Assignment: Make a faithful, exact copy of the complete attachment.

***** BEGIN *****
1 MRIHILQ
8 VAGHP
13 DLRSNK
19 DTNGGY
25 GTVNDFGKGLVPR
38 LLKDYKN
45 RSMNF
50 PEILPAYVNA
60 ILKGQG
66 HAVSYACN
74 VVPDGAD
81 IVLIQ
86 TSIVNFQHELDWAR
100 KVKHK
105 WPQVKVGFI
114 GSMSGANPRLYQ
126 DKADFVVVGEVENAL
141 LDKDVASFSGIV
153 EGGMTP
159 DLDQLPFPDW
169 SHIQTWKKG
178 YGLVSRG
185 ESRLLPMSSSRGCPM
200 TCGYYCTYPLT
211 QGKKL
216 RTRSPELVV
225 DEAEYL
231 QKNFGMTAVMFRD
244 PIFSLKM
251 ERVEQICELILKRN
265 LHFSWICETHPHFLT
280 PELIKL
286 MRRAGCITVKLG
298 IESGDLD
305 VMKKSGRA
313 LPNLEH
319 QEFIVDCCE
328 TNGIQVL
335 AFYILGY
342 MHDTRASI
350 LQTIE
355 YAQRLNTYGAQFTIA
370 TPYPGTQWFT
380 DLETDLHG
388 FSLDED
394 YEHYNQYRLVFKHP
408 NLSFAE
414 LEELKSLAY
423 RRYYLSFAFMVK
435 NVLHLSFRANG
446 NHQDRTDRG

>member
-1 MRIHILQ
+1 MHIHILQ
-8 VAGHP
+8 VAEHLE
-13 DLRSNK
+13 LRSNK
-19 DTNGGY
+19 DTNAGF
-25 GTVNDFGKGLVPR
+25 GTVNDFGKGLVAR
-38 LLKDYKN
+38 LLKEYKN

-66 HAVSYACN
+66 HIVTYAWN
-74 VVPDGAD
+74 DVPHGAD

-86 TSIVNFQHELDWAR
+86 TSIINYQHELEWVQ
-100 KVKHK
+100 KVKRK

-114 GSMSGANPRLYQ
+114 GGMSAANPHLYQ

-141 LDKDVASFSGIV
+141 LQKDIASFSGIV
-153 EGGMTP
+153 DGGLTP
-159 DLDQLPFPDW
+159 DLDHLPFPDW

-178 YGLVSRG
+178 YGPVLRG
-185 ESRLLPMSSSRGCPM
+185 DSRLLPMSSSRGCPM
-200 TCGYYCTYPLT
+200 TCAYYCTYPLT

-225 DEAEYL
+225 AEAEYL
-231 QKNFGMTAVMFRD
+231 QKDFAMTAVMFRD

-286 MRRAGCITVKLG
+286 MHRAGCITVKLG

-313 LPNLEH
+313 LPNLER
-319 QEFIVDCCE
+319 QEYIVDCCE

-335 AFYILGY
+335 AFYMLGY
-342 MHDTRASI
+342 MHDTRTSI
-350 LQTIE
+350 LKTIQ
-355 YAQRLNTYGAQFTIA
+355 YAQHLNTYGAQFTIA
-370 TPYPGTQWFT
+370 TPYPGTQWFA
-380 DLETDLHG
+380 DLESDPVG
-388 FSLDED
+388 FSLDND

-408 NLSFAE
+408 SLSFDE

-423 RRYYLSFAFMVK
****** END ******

1 MRIHILQ
8 VAGHP
13 DLRSNK
19 DTNGGY
25 GTVNDFGKGLVPR
38 LLKDYKN
45 RSMNF
50 PEILPAYVNA
60 ILKGQG
66 HAVSYACN
74 VVPDGAD
81 IVLIQ
86 TSIVNFQHELDWAR
100 KVKHK
105 WPQVKVGFI
114 GSMSGANPRLYQ
126 DKADFVVVGEVENAL
141 LDKDVASFSGIV
153 EGGMTP
159 DLDQLPFPDW
169 SHIQTWKKG
178 YGLVSRG
185 ESRLLPMSSSRGCPM
200 TCGYYCTYPLT
211 QGKKL
216 RTRSPELVV
225 DEAEYL
231 QKNFGMTAVMFRD
244 PIFSLKM
251 ERVEQICELILKRN
265 LHFSWICETHPHFLT
280 PELIKL
286 MRRAGCITVKLG
298 IESGDLD
305 VMKKSGRA
313 LPNLEH
319 QEFIVDCCE
328 TNGIQVL
335 AFYILGY
342 MHDTRASI
350 LQTIE
355 YAQRLNTYGAQFTIA
370 TPYPGTQWFT
380 DLETDLHG
388 FSLDED
394 YEHYNQYRLVFKHP
408 NLSFAE
414 LEELKSLAY
423 RRYYLSFAFMVK
435 NVLHLSFRANG
446 NHQDRTDRG

>member
-1 MRIHILQ
+1 MHIHILQ
-8 VAGHP
+8 VAEHLE
-13 DLRSNK
+13 LRSNK
-19 DTNGGY
+19 DTNAGF
-25 GTVNDFGKGLVPR
+25 GTVNDFGKGLVAR
-38 LLKDYKN
+38 LLKEYKN

-66 HAVSYACN
+66 HIVTYAWN
-74 VVPDGAD
+74 DVPHGAD

-86 TSIVNFQHELDWAR
+86 TSIINYQHELEWVQ
-100 KVKHK
+100 KVKRK

-114 GSMSGANPRLYQ
+114 GGMSAANPHLYQ

-141 LDKDVASFSGIV
+141 LQKDIASFSGIV
-153 EGGMTP
+153 DGGLTP
-159 DLDQLPFPDW
+159 DLDHLPFPDW

-178 YGLVSRG
+178 YGPVLRG
-185 ESRLLPMSSSRGCPM
+185 DSRLLPMSSSRGCPM
-200 TCGYYCTYPLT
+200 TCAYYCTYPLT

-225 DEAEYL
+225 AEAEYL
-231 QKNFGMTAVMFRD
+231 QKDFAMTAVMFRD

-286 MRRAGCITVKLG
+286 MHRAGCITVKLG

-313 LPNLEH
+313 LPNLER
-319 QEFIVDCCE
+319 QEYIVDCCE

-335 AFYILGY
+335 AFYMLGY
-342 MHDTRASI
+342 MHDTRTSI
-350 LQTIE
+350 LKTIQ
-355 YAQRLNTYGAQFTIA
+355 YAQHLNTYGAQFTIA
-370 TPYPGTQWFT
+370 TPYPGTQWFA
-380 DLETDLHG
+380 DLESDPVG
-388 FSLDED
+388 FSLDND

-408 NLSFAE
+408 SLSFDE

-423 RRYYLSFAFMVK